Road rage? So pointless. Absent the handgun, nothing would have happened beyond shouting.
20 years or more for 10 seconds of rage, and this was a 35-year-old adult who should presumably be in better control of his emotions. When all you have is a hammer, every problem looks like a nail.
Guns make people crazy. The more guns, the more crazy.
Why is TS not covering this shooting better? Its sad when Fox news covers it better:
Paris banned e-scooters because they were already well on their way to banning most cars. Parisians want their city to be moving at the pace of the life they want and they want it to be a walking and biking city as it was designed to be.
"How Paris Kicked Out the Cars"
"Car trips within Paris declined by almost 60 percent between 2001 and 2018, according to research from Atelier Parisien d’Urbanisme, the city’s planning arm; between the city and its suburbs, they have fallen by 35 percent. Car crashes have fallen by 30 percent; pollution has fallen too. A huge investment in bus corridors, tramways, and subways has caused mass transit ridership to jump by almost 40 percent in that time.
What’s to come is more radical still: a low-emissions zone for Paris starting next summer that will exclude older, high-emission vehicles. A total ban on gas-powered cars by 2030. A ban on through traffic in the city center, including some pedestrianized areas. A reduction of street parking by half. A redesign of the ring road highway. A pedestrian-friendly renovation of the Champs-Elysées. Paris will become a cleaner, greener, cooler, quieter city, the proponents of these measures say. But detractors say it’s on track to become a toy city—hostile to people who work with their cars, and increasingly inaccessible to residents beyond its walls."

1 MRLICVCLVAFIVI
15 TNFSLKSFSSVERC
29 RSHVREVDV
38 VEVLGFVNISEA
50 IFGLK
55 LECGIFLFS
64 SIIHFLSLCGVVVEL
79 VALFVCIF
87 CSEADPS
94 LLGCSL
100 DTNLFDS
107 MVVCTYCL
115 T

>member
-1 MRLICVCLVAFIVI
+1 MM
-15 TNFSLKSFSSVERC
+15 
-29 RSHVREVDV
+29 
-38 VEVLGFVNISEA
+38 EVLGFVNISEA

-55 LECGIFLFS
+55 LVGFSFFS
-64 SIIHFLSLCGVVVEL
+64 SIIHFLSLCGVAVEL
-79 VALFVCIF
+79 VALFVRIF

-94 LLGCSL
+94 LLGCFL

@4 Nice try. You might want to read up on why the e-scooter vote in Paris was even pushed forward. Riding on sidewalks, injuries, and scooters left everywhere (including the Seine). But nice effort to stray from the actual issue.
@2 So true.
The presence of armed staff and teachers at Uvalde, Nashville, and 179 other school shooting events proved that the presence of firearms does nothing to deter or prevent gun violence what so ever.
@5 Seattle has our own George Zimmerman now. He will take a defense of being 'threatened' by a black man and claim self-defense, or he will claim that he mentally unwell - traumatized at some point in his life, or he was low on meds, or blah blah blah. I'm sure the clock is ticking on the 2A folks to leap to his defense.
@6 Look you reactionary illiterate dipshit if you read the article it explains the Parisian attitude on ALL motorized vehicles. This has been part of the strategy of Paris since the mayoral tenure of the Anne Hidalgo. Which of course you know nothing.
I am, like Parisians, in favor of the scooter ban. Likewise as I am making cities walkable and less polluted by limiting/banning non-commercial cars from corridors where they are not necessary.
Now go back to sucking on your juice box and let the adults talk.
Whatabouisms in the wild. The best fallacy.
Note that in the WaPo article, the winner of the auction for the goat did not oppose the mother reclaiming their pet goat for her daughter.
But the real goats are everyone else since they are not California lawyers. Because, as always, only the lawyers win.